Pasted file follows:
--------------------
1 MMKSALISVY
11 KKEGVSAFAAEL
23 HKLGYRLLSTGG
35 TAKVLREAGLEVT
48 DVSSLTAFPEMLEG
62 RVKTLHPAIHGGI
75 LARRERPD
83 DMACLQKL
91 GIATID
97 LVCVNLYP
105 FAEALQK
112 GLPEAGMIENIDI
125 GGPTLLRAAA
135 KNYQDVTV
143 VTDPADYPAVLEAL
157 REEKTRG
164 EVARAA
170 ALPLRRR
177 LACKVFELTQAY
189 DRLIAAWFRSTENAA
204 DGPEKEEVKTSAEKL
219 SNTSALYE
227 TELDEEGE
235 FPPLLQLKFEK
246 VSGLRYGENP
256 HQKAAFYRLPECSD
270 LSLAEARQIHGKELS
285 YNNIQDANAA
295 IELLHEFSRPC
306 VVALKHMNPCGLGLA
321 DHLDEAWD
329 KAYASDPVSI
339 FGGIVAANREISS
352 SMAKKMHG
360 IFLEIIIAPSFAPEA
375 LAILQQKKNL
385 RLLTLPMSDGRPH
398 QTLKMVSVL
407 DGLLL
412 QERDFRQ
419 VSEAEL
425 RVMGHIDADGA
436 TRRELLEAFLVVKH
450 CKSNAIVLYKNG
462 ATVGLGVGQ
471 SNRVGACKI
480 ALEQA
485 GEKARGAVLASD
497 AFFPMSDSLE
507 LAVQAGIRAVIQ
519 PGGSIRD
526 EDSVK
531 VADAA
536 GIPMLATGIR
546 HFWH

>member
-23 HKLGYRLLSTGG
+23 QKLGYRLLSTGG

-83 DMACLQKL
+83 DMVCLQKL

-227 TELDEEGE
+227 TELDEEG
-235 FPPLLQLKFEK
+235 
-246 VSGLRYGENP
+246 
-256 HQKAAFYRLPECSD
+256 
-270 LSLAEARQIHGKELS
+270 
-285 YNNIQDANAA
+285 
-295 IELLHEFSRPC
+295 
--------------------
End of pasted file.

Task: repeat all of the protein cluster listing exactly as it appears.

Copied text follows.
1 MMKSALISVY
11 KKEGVSAFAAEL
23 HKLGYRLLSTGG
35 TAKVLREAGLEVT
48 DVSSLTAFPEMLEG
62 RVKTLHPAIHGGI
75 LARRERPD
83 DMACLQKL
91 GIATID
97 LVCVNLYP
105 FAEALQK
112 GLPEAGMIENIDI
125 GGPTLLRAAA
135 KNYQDVTV
143 VTDPADYPAVLEAL
157 REEKTRG
164 EVARAA
170 ALPLRRR
177 LACKVFELTQAY
189 DRLIAAWFRSTENAA
204 DGPEKEEVKTSAEKL
219 SNTSALYE
227 TELDEEGE
235 FPPLLQLKFEK
246 VSGLRYGENP
256 HQKAAFYRLPECSD
270 LSLAEARQIHGKELS
285 YNNIQDANAA
295 IELLHEFSRPC
306 VVALKHMNPCGLGLA
321 DHLDEAWD
329 KAYASDPVSI
339 FGGIVAANREISS
352 SMAKKMHG
360 IFLEIIIAPSFAPEA
375 LAILQQKKNL
385 RLLTLPMSDGRPH
398 QTLKMVSVL
407 DGLLL
412 QERDFRQ
419 VSEAEL
425 RVMGHIDADGA
436 TRRELLEAFLVVKH
450 CKSNAIVLYKNG
462 ATVGLGVGQ
471 SNRVGACKI
480 ALEQA
485 GEKARGAVLASD
497 AFFPMSDSLE
507 LAVQAGIRAVIQ
519 PGGSIRD
526 EDSVK
531 VADAA
536 GIPMLATGIR
546 HFWH

>member
-23 HKLGYRLLSTGG
+23 QKLGYRLLSTGG

-83 DMACLQKL
+83 DMVCLQKL

-227 TELDEEGE
+227 TELDEEG
-235 FPPLLQLKFEK
+235 
-246 VSGLRYGENP
+246 
-256 HQKAAFYRLPECSD
+256 
-270 LSLAEARQIHGKELS
+270 
-285 YNNIQDANAA
+285 
-295 IELLHEFSRPC
+295 